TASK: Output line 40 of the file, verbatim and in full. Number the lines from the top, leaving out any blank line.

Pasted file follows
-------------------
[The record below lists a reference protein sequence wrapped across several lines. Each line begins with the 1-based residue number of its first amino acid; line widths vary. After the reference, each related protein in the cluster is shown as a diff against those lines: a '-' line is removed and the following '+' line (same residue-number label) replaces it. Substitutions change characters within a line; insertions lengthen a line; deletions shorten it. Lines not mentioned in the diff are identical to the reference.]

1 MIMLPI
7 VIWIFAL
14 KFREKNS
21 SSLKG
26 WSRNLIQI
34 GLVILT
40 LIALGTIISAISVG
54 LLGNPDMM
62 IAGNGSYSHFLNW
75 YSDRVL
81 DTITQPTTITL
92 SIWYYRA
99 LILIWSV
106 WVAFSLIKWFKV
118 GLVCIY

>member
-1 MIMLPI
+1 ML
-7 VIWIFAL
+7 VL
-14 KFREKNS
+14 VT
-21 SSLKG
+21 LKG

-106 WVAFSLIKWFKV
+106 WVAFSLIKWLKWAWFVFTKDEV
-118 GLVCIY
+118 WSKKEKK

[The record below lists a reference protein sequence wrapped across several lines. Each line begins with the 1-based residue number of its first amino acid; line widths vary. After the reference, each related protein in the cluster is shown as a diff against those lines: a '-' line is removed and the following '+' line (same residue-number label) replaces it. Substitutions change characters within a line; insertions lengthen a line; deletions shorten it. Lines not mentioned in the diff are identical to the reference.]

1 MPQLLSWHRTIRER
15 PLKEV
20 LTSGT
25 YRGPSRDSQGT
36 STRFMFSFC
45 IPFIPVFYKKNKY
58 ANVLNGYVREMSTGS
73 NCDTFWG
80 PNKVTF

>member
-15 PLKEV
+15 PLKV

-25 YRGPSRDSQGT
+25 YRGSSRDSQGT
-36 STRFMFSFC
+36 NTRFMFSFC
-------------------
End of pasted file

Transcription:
>member